P.S. Crosby



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United Airline's Hemispheres


By Peter S. Crosby with Lisa Hough

August, 1994

Marco Polo pronounced Beijing the grandest city in the world. His descriptions of China's sprawling imperial palaces, silk-bedecked mandarins, lavish three-day banquets, and ~multitudes of inhabitants greater than the mind can comprehend" inspired centuries of traders to search for riches in the ~ East" That was 700 years ago.

Today, after a century and a half spent shaking off the ensuing foreign domination, Beijing is returning to its former glory-fast. All over the city, splashy restaurants, department stores, and skyscrapers erupt out of twisted alleys lined with traditional hovels. Fancy imported cars vie for road space with horse-drawn carts and bicycles by the millions. Armani-clad women dial portable phones while men in dusty Mao jackets croon to their canaries in a park. Above the frenzy, Beijing's imperial architecture looms, saluting 3,000 years of ego and might. Yet tourism is relatively new in China, and while comforts are available, many amenities are, shall we say, unpredictable. To walk this city; to bicycle with its locals, and to tour the outskirts is still to come face to face with the wild, wild East. Frontier sounds, smells, and tastes bombard your senses. English speakers, except around business districts or universities, are rare.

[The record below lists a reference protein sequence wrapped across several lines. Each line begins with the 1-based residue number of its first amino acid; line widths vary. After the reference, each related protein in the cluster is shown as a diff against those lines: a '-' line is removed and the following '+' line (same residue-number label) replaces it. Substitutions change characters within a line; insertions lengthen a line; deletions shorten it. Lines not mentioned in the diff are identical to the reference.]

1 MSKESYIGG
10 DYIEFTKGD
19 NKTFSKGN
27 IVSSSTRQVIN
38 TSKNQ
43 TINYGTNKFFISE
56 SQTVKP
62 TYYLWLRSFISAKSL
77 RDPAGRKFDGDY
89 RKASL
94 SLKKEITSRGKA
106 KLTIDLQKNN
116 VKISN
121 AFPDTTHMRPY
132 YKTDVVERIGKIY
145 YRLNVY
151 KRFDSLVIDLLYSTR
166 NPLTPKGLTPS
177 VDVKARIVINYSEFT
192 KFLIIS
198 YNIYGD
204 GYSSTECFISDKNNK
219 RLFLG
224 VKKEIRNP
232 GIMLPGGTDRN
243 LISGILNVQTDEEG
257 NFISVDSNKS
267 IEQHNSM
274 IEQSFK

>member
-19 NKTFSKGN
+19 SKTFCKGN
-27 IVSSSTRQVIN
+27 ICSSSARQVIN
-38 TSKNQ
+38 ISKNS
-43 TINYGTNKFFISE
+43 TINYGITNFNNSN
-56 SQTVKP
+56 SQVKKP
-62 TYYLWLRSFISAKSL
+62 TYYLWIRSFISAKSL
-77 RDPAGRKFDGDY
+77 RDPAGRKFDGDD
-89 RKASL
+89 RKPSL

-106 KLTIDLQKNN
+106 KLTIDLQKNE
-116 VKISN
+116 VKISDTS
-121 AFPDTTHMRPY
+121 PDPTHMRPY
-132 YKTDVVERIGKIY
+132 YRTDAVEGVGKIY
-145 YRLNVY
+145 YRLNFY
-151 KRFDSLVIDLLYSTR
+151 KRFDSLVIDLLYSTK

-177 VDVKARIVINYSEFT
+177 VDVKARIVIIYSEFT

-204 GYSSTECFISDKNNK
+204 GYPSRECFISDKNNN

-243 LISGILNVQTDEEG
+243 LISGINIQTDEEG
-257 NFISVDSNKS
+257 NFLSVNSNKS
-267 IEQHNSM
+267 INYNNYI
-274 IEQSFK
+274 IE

Still, Beijing is on everyone's itinerary now as the biggest Asian tiger of all. Few cities heat its grandeur, cuisine, and shopping. But it is the local smiles and hearty 'Allos!" that can give you a grin to wear home.